You can pretend to indifferent, argues Adam Kirsch, but writing is premised on the hope of a readership:
Literary history knows of writers who have come to the very edge of oblivion: Kafka ordered his executor to burn his manuscripts; Dickinson left her hundreds of poems in a chest of drawers. But even Kafka and Dickinson gave enough signs of literary existence to the outside world that their posthumous discovery became possible, perhaps even inevitable. Such writers played a game of hide-and-seek with posterity, which may look like modesty in comparison with many artists’ blatant self-promotion, but which can also be considered a form of seduction. Surely they would have been dismayed if their tricks had worked too well and no one had ever read them at all.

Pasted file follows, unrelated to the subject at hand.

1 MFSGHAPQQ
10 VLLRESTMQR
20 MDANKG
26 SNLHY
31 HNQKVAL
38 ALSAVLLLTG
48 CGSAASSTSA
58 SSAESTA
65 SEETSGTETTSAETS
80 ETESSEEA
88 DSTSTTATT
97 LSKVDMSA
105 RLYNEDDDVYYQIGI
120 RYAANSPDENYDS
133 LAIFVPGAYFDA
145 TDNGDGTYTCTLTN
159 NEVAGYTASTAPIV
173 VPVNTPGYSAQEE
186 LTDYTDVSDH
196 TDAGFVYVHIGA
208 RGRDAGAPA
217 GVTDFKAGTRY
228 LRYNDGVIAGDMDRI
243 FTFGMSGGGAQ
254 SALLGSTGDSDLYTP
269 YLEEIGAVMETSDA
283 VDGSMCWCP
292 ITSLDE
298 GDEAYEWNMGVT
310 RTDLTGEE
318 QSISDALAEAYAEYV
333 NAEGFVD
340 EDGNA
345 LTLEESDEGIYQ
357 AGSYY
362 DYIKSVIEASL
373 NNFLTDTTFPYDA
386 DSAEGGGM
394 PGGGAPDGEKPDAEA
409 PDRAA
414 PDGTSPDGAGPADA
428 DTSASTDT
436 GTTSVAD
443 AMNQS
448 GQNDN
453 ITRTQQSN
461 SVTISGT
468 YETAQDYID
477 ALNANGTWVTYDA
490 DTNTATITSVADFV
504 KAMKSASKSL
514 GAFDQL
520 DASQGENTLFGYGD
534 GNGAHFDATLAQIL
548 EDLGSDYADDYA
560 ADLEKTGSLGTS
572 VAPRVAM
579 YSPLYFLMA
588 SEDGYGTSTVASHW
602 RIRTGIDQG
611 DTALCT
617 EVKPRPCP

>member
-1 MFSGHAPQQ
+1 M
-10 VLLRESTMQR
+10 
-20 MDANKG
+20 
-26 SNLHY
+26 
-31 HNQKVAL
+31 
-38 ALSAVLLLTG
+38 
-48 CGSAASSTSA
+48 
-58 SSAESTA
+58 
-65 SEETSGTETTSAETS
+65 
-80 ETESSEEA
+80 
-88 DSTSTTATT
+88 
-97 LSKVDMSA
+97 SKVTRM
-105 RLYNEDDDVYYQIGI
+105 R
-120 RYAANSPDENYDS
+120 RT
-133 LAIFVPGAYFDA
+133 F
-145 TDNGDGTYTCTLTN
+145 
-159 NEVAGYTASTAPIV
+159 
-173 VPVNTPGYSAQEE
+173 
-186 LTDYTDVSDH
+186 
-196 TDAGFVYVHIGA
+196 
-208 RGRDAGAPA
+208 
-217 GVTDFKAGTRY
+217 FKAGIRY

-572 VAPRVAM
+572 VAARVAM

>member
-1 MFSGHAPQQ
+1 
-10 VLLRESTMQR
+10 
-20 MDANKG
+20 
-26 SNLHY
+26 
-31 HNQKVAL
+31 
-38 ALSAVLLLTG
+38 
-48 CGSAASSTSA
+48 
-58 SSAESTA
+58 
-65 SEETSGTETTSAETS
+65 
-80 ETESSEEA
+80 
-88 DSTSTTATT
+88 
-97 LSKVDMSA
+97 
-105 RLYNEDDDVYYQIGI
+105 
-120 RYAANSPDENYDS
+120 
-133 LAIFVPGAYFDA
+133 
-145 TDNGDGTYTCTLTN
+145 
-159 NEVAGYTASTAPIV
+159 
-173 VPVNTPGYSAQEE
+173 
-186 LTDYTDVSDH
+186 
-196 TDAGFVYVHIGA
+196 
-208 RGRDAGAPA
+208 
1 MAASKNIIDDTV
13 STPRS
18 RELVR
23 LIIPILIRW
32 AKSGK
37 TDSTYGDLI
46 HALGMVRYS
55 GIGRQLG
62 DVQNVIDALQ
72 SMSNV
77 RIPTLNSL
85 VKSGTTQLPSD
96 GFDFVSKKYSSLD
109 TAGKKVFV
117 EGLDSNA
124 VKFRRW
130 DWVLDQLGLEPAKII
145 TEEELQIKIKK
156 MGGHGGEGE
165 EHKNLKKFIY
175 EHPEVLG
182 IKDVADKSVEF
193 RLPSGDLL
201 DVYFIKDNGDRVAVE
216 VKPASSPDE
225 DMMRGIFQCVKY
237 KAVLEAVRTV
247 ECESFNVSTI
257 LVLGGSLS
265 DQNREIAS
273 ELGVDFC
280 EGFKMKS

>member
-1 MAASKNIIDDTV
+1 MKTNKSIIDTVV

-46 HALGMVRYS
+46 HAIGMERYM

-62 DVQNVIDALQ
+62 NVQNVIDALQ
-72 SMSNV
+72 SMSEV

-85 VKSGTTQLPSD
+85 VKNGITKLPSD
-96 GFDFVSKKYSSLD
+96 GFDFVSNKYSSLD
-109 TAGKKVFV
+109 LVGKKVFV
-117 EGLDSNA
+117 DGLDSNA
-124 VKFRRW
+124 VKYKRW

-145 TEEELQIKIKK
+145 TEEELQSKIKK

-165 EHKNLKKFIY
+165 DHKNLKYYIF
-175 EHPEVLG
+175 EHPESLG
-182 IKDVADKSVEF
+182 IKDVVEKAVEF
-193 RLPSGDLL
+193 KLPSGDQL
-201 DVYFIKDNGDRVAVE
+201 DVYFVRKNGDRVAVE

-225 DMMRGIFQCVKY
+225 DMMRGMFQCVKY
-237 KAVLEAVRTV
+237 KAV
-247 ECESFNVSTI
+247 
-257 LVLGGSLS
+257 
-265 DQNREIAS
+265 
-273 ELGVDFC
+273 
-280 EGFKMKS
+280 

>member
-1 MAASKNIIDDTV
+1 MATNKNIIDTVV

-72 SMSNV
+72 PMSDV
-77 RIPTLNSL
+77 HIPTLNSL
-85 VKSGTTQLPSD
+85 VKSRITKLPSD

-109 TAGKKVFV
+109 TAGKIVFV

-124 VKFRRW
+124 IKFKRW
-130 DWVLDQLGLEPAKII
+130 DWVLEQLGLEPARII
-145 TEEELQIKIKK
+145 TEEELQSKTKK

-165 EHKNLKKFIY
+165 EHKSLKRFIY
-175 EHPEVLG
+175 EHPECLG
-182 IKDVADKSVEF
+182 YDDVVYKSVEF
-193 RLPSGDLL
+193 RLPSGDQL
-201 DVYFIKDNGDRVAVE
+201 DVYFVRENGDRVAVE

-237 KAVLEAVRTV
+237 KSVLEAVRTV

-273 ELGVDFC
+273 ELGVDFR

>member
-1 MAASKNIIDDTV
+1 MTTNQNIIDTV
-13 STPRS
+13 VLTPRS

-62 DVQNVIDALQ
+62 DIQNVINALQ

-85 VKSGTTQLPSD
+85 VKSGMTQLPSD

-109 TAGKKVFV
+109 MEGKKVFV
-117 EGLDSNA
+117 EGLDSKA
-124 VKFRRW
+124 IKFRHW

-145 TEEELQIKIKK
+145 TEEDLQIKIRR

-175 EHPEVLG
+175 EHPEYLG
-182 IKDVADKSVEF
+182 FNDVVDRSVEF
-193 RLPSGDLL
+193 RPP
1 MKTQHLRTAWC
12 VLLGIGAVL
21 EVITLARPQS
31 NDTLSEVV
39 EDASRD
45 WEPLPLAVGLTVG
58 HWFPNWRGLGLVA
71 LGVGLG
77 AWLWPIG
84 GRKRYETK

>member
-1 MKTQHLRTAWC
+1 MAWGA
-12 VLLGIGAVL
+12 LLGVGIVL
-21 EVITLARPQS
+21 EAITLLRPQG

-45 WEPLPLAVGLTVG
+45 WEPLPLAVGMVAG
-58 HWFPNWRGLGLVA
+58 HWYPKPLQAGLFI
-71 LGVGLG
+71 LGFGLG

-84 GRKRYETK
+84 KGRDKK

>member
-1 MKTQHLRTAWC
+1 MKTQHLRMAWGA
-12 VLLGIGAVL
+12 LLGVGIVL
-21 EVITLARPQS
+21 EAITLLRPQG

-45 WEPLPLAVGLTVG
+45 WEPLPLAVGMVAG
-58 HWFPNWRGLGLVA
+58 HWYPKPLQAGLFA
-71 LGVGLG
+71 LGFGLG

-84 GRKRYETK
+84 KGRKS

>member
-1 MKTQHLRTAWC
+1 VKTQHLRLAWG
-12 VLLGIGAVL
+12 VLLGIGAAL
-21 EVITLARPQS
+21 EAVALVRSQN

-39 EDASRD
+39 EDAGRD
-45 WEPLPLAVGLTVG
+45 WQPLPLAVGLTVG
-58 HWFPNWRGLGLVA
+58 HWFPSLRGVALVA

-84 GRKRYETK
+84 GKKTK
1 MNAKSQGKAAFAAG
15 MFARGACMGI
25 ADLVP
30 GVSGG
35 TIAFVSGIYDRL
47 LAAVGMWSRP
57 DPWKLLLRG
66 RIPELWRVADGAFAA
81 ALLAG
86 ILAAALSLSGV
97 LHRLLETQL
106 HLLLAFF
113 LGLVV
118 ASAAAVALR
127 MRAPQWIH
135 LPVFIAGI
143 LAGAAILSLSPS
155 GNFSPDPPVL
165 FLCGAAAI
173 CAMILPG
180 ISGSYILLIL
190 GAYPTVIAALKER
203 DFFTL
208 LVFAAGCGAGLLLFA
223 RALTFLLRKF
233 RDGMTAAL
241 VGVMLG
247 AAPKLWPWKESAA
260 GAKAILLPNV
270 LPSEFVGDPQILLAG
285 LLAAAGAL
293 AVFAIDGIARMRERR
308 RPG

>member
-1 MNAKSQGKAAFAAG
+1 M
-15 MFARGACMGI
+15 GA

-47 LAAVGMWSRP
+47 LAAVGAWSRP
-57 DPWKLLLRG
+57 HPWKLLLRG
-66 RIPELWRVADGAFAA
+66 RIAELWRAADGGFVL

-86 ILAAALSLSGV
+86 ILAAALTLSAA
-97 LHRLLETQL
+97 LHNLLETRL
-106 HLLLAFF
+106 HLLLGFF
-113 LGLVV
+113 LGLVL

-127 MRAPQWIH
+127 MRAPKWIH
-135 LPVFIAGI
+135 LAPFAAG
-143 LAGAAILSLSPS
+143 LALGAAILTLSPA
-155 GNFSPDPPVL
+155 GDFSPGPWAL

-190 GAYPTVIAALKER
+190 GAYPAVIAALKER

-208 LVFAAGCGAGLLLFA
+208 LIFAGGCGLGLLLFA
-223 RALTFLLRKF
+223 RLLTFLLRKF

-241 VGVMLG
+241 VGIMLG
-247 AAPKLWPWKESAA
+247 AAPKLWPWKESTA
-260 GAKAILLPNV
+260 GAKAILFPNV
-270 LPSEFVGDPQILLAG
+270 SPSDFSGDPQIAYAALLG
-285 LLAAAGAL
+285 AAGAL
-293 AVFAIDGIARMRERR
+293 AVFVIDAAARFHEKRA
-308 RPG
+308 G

Nor should this be considered a symptom of egotism or frailty. For the truth is that there is something in the act of creation that presses forward into the public realm, whether the artist goes on to seek publicity or not. To write a poem or paint a picture is to translate inner experience into outward form and presence; it is to objectify sensation, and the definition of an object is that it can be passed from hand to hand, its shape fixed for everyone. To want to be an artist without creating such an object is a contradiction in terms. And once the object is created, it wants to be seen, just as a flower or a wave wants to be seen. Art is a form of communication, and communication cannot be totally autonomous, just as there can be no such thing as a private language.